HAMPTON ROADS, Va. - Isolation mixed with depression is a dangerous combination, and health experts are worried about young people's mental health as the pandemic continues.
Thursday, September 10 is World Suicide Prevention Day. Recently the CDC released a concerning study that showed about one in four teens have had suicidal thoughts throughout recent months.
The CDC says suicide is the second leading cause of death for people 10 to 34 years of age.
Kym Bach knows the pain of losing a child to suicide. Her son Evan Collins died by suicide back in May 2011.
She returned home from running errands to find emergency responders surrounding her home.
“There were warning signs when you look back, but there was no moping around 24/7. He didn’t do that. He was generally very outgoing and a very sweet guy,” Bach said. “Nobody saw it coming, but when you look back you can certainly see maybe there were some warning signs. We didn’t know how to see them.”
She said Evan suffered from situational depression.
Dr. Ryan Light with Tidewater Physicians Multispecialty Group said he is concerned about the new study released by the CDC.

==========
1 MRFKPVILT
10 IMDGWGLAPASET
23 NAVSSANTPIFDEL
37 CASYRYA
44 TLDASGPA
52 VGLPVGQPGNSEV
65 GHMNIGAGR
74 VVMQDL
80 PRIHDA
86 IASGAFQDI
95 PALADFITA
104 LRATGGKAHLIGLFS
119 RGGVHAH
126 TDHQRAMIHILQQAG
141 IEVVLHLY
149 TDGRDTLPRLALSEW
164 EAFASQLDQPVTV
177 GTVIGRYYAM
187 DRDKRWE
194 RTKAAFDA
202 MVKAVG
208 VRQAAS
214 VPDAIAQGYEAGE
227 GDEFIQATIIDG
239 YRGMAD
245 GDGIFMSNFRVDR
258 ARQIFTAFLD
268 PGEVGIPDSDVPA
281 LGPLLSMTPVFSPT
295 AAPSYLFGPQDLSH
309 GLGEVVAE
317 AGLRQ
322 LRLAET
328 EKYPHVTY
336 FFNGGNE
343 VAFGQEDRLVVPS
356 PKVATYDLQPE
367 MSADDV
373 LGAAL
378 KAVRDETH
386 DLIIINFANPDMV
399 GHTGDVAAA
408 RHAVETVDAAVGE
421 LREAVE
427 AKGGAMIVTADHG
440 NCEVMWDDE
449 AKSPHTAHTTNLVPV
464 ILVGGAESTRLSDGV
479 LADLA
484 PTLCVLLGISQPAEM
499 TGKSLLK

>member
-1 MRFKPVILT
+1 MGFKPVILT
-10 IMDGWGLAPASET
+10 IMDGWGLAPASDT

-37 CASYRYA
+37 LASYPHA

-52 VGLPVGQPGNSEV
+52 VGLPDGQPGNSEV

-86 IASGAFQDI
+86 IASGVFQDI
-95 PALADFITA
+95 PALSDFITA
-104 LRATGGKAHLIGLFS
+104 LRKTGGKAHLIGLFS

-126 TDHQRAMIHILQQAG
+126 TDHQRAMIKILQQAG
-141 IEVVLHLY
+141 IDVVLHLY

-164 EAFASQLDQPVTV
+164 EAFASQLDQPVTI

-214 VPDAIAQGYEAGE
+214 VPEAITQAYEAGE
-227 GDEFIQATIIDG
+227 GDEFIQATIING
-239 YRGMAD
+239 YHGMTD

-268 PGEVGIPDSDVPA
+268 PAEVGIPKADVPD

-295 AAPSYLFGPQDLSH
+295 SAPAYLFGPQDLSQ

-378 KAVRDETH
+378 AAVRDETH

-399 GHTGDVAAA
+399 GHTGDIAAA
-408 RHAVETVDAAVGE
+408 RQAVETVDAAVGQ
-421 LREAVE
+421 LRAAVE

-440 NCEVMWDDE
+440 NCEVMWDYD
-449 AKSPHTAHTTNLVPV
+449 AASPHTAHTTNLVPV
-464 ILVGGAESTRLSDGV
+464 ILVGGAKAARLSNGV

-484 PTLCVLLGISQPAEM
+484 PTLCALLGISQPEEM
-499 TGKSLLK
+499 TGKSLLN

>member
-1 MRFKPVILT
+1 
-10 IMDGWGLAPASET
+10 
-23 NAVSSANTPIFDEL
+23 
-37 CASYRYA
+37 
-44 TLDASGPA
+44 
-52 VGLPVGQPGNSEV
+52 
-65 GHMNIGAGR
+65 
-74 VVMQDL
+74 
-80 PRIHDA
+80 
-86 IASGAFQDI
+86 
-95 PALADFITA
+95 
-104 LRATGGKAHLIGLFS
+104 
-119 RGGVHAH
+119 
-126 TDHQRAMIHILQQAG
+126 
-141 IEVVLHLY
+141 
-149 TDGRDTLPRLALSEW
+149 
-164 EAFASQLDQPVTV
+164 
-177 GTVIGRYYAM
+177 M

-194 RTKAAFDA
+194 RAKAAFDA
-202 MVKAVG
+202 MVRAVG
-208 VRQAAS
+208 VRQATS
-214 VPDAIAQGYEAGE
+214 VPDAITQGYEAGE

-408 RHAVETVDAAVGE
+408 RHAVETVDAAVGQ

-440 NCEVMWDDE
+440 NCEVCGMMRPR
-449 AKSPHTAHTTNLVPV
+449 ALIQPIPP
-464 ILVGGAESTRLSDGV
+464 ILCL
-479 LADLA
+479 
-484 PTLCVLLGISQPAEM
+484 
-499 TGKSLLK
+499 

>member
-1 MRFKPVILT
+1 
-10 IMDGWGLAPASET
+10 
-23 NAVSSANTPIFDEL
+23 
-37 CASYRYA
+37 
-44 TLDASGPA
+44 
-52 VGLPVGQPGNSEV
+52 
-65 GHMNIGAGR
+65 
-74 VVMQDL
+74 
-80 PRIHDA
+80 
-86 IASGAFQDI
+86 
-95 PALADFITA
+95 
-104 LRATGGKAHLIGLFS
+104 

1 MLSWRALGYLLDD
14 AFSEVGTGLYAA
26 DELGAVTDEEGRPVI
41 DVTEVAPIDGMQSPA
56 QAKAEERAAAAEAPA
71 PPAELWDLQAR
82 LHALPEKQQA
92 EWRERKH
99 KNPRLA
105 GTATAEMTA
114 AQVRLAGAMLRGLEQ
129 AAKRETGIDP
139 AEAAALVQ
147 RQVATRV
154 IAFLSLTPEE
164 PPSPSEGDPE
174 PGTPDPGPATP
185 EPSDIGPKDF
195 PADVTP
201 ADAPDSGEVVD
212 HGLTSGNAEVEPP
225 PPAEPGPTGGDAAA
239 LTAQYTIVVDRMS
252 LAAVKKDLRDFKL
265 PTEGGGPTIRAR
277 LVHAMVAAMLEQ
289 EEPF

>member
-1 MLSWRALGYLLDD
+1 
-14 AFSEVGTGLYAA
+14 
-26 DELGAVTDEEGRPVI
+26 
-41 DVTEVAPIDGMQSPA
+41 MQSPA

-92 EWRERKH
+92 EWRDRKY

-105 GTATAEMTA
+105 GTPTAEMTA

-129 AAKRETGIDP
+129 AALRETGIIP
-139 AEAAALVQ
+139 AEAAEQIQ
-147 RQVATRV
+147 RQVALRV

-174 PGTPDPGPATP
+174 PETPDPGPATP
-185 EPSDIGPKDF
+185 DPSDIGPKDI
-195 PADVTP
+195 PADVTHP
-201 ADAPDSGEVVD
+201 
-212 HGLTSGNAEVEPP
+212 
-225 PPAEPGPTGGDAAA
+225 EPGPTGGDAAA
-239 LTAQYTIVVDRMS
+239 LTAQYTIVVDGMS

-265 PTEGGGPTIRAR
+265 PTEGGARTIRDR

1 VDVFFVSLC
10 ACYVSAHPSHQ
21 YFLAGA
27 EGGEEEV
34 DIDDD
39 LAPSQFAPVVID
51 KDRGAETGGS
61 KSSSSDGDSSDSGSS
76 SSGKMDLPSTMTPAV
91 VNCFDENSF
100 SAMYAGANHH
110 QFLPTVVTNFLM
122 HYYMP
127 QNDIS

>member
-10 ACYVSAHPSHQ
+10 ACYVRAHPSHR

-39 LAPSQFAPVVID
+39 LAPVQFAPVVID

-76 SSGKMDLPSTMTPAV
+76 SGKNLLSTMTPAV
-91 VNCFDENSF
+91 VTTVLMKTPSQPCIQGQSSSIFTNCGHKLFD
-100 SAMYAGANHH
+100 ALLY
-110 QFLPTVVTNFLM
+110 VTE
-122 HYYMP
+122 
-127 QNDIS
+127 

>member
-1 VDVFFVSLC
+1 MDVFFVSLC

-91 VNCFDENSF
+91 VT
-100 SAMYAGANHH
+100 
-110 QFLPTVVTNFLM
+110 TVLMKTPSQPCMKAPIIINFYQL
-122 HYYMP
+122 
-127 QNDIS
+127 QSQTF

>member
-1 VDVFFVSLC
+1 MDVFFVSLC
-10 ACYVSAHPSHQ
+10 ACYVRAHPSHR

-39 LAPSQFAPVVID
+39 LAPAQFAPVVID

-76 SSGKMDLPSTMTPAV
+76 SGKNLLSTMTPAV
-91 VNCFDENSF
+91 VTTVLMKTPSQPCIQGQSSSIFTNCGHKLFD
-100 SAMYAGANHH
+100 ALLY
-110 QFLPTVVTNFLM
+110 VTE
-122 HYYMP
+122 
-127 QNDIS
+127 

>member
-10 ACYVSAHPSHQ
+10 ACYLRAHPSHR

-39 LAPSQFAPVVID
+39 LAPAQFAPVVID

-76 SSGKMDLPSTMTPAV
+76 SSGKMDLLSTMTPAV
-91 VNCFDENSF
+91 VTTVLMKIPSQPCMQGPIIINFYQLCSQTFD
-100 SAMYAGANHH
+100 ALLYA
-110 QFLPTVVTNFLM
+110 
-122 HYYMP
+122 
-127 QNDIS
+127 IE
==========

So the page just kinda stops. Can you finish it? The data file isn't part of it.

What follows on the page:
“A quarter of them have considered or contemplated suicide, or know someone who's talked about it. I think that's the scary part of this,” Light said.
Light said the isolation that young people are facing right now due to COVID-19 is extremely difficult.
“We're really disrupting these people's lives, who have had their senior years disrupted, didn't graduate, didn't go to prom,” Light said. “We really need to have the ability to recognize that as a community and start opening up those lines of communication, otherwise we will see a lot of harm.”
He said lockdowns and lack of social interaction with peers is tough for young people.
“As a teenager, it can be very isolating and you think that there isn’t anybody out there that wants to hear you, but there are people who will listen,” Bach said.
Bach and her family have experienced a raw pain that no parent should have to endure.
“It’s our new normal, but we miss him more every day,” she said.
They miss the young man who was an EMS volunteer with dreams of becoming a firefighter whose life was cut short.
Now, Bach wants to end the growing problem of suicide and wants those who are suffering to reach out and get help.